How to Prep Plastisol Ink for Screen Printing  | Screenprinting.com

When you buy a bucket of plastisol ink, it might have been sitting on a shelf for a bit before it got to your shop. You might notice that your ink has separated a little bit. Even ready-to-use inks can separate over time. Let’s talk about why this happens and what you can do to prep your ink before you head to the press.

When an ink has been sitting for a while, the ink develops what is called a “false body.” It’s a technical way of saying that it stiffens up. The best way to prep this ink for printing is stirring—or modulating—the ink. This will break up this false body and make your ink creamy and ready to print. 

INK CHEMISTRY

Think of plastisol ink like natural peanut butter. When it's been sitting for a while, it's stiffer than usual and may have a little bit of oil on top. When mixed well, it develops a nice, creamy texture. Inks work in a similar way. 

Over time, some chemistry in the ink will settle out a little bit. You’ll notice if it has settled when there’s liquid on top of your ink. Stirring the ink will help mix everything back together, warm it up, and make it ready for production.

A gloved hand holds a bucket of black plastisol ink, stirring it with a spatula

Pro tip: Ink will perform best around 80°F. Warm ink will always print better than cold ink. Stirring your ink will start to warm it up, but the best way to warm your ink is to use the heat coming off the platen while you do your test prints. You'll feel the difference in the ink as you move it around.

LONG VS. SHORT-BODIED INKS

Not all inks are created the same. If you open two buckets of different brands of plastisol ink, you might notice they look different. There are two types of plastisol ink: long-bodied and short-bodied inks. Let’s go over the differences. 

Long-bodied inks are more likely to develop false body. They also have a greater tendency to drip or run off a spatula or squeegee. Because of this, long-bodied inks take longer to modulate before they’re ready to print. 

Short-bodied inks, like FN-INK™, are formulated to be more ready-to-use inks. A short-bodied ink won’t take as long to modulate, and also won’t run as much as a long-bodied ink. 

KEEP AN EYE ON YOUR SHOP’S TEMPERATURE

Because plastisol ink performs best at around 80℉, keeping your shop warm is important. A warmer shop means your ink will be easier to use, and you probably won’t have to stir or modulate your ink as much. We still recommend stirring your plastisol ink before printing, though. It helps loosen the ink and makes it extra creamy. 

If you live in a colder climate, try to keep your shop warm. Sometimes, all you need is the heat coming from your flash unit or conveyor dryer (while others may want to invest in a space heater). You’ll need to stir your ink a lot more, especially in winter months.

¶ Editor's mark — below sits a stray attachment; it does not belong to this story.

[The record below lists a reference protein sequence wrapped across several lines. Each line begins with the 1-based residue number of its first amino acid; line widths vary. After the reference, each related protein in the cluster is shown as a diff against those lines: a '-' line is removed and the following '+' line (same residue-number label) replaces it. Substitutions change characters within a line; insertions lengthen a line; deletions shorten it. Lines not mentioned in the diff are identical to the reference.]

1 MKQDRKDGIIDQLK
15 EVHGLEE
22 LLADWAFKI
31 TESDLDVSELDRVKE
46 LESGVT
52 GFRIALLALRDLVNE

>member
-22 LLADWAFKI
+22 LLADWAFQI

RELATED: HOW TO HANDLE WHITE PLASTISOL INKS IN COOLER TEMPERATURES

While it’s recommended to stir all of your inks, thicker, longer-bodied inks need to be stirred longer and warmed up in order to get the best performance during production. Brands like FN-INK™ only need minimal stirring, but you’ll still see an improvement to the ink when you stir it. 

MODULATING INK

There’s a few ways to prep your ink for production. Depending on the temperature in your shop and the chemistry of your ink, you can either stir it with a spatula or use a special drill bit.

STIRRING WITH A SPATULA

Depending on your ink’s thickness and chemistry, stirring with a spatula will do the trick. If you have a short-bodied ink, this method works great. It takes a little bit of elbow grease, but with a little effort you can stir short-bodied inks with just a spatula. 

A spatula stirring a bucket of yellow ink, that is creamy and ready to print

If you’re modulating small quantities of ink—pints, quarts, or gallons—stirring with a spatula will work just fine. Once you move to larger buckets of ink, you might want to invest in a drill bit. 

STIRRING WITH A DRILL BIT

A drill bit might seem a little intense at first, but large quantities of ink are difficult to modulate with just a spatula and some elbow grease. You’ll want to use a special drill bit, especially if you’re working with long-bodied inks. 

A drill with a mixing blade stirs the ink for you, and does it quicker than you would be able to by hand. It will also get the ink warmer than mixing by hand. Pick up a mixing drill bit at your local hardware store and you’re all set. Start slow so ink doesn't fly everywhere.

Black plastisol ink sitting on a screen

Stir up your ink and warm it up before you start printing. If you prep your ink properly, you'll have a much easier time on press.

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